In a recent study co-authored by Dr. Stepan Nersisyan, a former research supervisor at ABI, researchers have uncovered crucial insights into how different forms of a protein called CD44 impact the progression and spread of colorectal cancer (CRC).
Colorectal cancer often spreads through the bloodstream, posing a serious threat to patients. The study focused on two versions of the CD44 protein, labeled isoforms 3 and 4, which were found to play key roles in the development of CRC.
Isoform 4 of CD44 was linked to poorer outcomes for patients, as well as changes in the cancer cells that make them more likely to spread. On the other hand, isoform 3 showed the opposite effect, potentially acting as a protective factor.
To test these findings, the researchers reduced the levels of CD44 in cancer cells in the lab. Surprisingly, this not only hindered the growth of the main tumor but also completely stopped the cancer from spreading to other parts of the body in experimental models.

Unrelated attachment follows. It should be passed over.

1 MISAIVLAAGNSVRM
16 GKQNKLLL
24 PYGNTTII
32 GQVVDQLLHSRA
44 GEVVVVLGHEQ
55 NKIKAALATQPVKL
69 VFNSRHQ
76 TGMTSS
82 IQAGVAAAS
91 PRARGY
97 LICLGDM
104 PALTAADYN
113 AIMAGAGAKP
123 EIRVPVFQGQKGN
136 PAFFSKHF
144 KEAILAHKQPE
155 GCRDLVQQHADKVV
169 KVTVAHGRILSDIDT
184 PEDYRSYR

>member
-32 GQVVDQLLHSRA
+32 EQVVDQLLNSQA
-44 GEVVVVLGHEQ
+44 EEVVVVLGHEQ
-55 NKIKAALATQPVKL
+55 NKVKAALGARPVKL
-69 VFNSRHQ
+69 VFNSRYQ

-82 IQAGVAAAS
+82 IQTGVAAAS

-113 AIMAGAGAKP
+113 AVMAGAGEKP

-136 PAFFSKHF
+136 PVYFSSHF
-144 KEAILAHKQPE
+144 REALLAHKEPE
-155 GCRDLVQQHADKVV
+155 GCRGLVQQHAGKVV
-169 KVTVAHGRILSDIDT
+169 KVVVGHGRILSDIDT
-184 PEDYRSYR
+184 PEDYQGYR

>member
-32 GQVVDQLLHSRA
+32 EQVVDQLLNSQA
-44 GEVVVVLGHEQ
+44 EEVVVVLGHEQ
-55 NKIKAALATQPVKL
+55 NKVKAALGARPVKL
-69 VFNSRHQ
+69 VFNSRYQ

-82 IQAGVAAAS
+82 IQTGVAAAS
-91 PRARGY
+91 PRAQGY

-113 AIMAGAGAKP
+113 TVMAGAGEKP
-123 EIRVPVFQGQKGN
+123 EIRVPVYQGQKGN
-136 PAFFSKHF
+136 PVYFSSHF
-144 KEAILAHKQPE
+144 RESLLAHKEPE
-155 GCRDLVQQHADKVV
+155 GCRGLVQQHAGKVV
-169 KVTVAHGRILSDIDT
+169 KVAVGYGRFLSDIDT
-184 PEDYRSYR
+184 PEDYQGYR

The study also highlighted that isoforms 3 and 4 were more active in certain parts of tumors that were low in oxygen, pointing to a possible connection between the protein and the environment in which the cancer grows.
In simpler terms, this research gives us a better understanding of how specific forms of the CD44 protein influence the behavior of colorectal cancer. These findings could eventually lead to more targeted and effective treatments for CRC, offering hope for improved outcomes for patients.